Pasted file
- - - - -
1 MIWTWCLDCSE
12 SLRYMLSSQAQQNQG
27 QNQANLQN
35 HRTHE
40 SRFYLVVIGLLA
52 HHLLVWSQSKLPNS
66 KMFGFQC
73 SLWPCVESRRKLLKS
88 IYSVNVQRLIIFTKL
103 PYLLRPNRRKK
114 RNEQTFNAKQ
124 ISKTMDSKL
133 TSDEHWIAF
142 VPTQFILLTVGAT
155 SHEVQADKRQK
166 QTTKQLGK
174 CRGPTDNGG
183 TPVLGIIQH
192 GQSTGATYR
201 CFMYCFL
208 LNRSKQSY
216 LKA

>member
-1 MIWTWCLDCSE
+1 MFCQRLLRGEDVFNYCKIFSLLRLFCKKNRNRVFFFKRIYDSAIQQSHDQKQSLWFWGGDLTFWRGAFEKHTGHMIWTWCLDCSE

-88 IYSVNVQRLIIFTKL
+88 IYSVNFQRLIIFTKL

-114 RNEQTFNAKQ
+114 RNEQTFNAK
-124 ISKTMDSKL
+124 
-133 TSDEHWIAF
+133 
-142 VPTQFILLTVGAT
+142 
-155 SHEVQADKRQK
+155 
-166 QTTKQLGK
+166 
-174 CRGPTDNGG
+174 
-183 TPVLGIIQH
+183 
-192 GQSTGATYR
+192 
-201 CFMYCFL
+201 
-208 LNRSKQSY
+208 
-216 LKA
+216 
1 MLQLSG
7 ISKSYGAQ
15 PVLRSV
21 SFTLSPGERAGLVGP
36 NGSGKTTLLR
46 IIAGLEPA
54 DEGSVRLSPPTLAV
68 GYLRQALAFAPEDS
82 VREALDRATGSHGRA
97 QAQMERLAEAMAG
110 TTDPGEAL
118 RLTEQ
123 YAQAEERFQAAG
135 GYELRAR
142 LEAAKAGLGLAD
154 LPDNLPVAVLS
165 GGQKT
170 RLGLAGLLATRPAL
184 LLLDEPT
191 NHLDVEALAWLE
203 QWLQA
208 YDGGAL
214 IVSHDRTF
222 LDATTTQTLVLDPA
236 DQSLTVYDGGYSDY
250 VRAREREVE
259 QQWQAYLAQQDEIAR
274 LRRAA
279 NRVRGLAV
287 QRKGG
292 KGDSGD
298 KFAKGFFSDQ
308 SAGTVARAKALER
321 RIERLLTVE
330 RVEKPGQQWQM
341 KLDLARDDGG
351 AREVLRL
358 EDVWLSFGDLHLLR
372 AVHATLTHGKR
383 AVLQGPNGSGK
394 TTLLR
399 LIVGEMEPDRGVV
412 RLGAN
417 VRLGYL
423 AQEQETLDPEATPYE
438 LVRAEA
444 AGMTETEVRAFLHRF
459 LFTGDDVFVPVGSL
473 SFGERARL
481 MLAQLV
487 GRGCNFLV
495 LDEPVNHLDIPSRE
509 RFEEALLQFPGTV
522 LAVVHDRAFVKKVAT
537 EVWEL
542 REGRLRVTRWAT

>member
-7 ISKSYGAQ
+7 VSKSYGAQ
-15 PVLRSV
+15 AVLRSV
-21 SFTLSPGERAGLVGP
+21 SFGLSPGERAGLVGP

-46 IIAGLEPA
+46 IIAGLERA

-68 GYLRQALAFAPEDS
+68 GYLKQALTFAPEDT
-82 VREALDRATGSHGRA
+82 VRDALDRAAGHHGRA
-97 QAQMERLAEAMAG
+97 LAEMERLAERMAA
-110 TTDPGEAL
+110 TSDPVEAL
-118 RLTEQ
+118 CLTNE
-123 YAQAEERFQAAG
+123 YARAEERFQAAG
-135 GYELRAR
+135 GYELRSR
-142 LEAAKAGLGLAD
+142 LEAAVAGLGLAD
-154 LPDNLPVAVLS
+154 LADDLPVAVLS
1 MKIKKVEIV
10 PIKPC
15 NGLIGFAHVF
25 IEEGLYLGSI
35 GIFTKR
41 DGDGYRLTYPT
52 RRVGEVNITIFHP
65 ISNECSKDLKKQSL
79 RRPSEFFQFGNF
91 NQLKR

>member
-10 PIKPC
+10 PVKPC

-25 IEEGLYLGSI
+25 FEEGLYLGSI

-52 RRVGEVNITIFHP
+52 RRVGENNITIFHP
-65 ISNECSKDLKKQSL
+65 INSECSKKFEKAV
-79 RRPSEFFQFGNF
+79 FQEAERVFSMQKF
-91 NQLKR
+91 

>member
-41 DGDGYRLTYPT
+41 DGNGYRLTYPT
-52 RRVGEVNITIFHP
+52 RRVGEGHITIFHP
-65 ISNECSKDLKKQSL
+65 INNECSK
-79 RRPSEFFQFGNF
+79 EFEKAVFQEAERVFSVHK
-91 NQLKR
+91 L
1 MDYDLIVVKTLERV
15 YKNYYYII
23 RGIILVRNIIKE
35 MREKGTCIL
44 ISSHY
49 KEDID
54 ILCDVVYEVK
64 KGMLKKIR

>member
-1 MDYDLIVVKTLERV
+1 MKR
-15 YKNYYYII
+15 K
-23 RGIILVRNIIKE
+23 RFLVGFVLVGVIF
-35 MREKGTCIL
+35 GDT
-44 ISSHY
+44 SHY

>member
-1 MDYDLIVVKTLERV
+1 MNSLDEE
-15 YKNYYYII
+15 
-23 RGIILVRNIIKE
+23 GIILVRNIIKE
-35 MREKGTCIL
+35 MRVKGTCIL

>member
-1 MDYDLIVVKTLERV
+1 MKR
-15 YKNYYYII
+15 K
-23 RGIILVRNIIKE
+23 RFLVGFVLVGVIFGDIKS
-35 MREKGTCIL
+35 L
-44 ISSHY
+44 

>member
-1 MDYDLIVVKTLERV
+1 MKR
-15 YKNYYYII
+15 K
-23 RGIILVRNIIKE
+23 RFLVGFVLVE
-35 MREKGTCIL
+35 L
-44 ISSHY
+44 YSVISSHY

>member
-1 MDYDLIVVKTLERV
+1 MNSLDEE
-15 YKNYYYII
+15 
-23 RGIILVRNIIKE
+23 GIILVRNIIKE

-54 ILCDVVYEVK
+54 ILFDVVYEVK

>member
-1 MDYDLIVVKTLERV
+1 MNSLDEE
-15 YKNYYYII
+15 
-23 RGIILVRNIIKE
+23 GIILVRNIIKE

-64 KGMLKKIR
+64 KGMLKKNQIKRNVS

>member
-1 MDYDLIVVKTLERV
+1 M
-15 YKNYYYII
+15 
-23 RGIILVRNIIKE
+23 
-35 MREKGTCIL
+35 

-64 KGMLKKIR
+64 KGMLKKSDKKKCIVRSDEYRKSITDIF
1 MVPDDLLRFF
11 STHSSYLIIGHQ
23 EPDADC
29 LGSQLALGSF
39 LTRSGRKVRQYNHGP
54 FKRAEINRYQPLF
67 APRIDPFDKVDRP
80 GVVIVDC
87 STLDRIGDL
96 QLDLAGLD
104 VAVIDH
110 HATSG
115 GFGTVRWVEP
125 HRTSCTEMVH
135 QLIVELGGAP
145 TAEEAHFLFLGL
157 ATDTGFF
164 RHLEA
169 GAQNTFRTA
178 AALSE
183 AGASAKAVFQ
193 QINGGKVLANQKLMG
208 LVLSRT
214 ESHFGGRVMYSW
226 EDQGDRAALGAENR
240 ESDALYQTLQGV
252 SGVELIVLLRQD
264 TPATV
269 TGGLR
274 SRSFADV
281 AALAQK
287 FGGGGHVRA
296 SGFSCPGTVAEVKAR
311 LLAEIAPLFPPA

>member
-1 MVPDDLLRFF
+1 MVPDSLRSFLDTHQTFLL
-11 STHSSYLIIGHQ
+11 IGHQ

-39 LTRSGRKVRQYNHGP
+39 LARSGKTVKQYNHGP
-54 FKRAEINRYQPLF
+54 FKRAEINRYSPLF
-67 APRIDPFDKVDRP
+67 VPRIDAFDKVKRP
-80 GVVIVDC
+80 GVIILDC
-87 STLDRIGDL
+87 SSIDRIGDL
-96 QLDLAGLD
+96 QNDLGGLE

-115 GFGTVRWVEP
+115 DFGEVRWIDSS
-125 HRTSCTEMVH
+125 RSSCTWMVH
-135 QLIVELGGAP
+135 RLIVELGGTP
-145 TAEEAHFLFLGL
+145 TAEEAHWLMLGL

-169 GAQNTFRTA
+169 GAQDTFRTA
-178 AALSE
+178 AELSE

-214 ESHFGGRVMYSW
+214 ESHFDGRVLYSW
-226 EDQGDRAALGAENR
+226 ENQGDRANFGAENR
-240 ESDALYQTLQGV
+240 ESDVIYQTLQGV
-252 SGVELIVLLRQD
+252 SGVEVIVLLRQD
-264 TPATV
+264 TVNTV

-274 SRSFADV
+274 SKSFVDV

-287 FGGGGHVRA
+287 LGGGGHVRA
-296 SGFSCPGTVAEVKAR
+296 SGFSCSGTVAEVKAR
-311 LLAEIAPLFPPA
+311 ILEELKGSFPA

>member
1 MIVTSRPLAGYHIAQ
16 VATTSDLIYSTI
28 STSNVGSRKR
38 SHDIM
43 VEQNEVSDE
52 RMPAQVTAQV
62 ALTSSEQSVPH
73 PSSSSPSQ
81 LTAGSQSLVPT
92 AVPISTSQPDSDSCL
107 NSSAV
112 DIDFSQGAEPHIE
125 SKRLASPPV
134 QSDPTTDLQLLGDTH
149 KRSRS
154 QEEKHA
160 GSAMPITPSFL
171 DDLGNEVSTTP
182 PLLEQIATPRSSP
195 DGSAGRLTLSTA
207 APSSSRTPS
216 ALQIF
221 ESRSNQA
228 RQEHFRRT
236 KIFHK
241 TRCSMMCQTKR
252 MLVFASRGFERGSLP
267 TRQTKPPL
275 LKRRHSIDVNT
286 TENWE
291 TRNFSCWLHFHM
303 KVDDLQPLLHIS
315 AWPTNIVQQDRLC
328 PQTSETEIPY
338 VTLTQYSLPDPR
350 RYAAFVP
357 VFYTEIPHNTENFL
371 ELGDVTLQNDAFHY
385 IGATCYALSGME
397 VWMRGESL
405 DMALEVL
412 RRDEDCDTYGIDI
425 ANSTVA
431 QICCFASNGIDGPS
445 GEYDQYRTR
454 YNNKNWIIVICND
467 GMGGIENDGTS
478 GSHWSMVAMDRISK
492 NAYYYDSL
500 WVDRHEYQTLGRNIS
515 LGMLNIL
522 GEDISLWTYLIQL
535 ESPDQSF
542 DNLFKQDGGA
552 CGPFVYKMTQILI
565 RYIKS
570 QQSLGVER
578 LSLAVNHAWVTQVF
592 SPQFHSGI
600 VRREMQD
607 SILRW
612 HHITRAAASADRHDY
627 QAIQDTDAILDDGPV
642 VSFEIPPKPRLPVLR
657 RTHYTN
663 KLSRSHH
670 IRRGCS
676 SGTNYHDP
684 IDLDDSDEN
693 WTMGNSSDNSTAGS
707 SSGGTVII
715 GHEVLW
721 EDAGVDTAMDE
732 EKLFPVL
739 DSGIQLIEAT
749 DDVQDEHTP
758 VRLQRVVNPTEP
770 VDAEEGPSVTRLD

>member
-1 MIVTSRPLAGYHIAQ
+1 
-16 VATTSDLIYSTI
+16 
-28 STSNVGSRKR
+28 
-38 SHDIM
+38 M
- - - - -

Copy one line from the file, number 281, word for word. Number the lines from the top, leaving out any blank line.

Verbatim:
311 LLAEIAPLFPPA